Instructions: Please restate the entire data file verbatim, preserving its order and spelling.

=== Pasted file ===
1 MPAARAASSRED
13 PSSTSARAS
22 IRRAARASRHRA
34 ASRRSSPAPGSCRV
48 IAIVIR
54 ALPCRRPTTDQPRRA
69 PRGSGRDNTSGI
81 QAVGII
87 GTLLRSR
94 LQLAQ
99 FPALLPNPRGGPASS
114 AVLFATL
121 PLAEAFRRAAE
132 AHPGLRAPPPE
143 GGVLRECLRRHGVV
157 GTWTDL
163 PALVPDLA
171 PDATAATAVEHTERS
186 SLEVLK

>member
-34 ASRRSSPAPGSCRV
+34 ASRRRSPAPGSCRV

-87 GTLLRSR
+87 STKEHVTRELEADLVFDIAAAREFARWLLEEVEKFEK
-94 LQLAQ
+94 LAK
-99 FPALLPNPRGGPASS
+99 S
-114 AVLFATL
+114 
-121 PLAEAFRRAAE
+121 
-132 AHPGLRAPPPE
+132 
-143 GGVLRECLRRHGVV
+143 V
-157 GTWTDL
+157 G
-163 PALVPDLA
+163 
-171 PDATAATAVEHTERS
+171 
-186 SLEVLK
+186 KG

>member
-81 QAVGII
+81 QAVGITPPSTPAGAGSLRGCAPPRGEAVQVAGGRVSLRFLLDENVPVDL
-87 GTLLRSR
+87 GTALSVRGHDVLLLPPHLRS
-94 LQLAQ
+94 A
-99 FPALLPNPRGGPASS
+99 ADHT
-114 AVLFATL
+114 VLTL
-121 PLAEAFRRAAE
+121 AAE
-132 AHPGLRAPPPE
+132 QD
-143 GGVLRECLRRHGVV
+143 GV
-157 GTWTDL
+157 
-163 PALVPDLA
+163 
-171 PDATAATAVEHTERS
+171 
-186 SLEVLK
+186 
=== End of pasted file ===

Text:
1 MPAARAASSRED
13 PSSTSARAS
22 IRRAARASRHRA
34 ASRRSSPAPGSCRV
48 IAIVIR
54 ALPCRRPTTDQPRRA
69 PRGSGRDNTSGI
81 QAVGII
87 GTLLRSR
94 LQLAQ
99 FPALLPNPRGGPASS
114 AVLFATL
121 PLAEAFRRAAE
132 AHPGLRAPPPE
143 GGVLRECLRRHGVV
157 GTWTDL
163 PALVPDLA
171 PDATAATAVEHTERS
186 SLEVLK

>member
-34 ASRRSSPAPGSCRV
+34 ASRRRSPAPGSCRV

-87 GTLLRSR
+87 STKEHVTRELEADLVFDIAAAREFARWLLEEVEKFEK
-94 LQLAQ
+94 LAK
-99 FPALLPNPRGGPASS
+99 S
-114 AVLFATL
+114 
-121 PLAEAFRRAAE
+121 
-132 AHPGLRAPPPE
+132 
-143 GGVLRECLRRHGVV
+143 V
-157 GTWTDL
+157 G
-163 PALVPDLA
+163 
-171 PDATAATAVEHTERS
+171 
-186 SLEVLK
+186 KG

>member
-81 QAVGII
+81 QAVGITPPSTPAGAGSLRGCAPPRGEAVQVAGGRVSLRFLLDENVPVDL
-87 GTLLRSR
+87 GTALSVRGHDVLLLPPHLRS
-94 LQLAQ
+94 A
-99 FPALLPNPRGGPASS
+99 ADHT
-114 AVLFATL
+114 VLTL
-121 PLAEAFRRAAE
+121 AAE
-132 AHPGLRAPPPE
+132 QD
-143 GGVLRECLRRHGVV
+143 GV
-157 GTWTDL
+157 
-163 PALVPDLA
+163 
-171 PDATAATAVEHTERS
+171 
-186 SLEVLK
+186 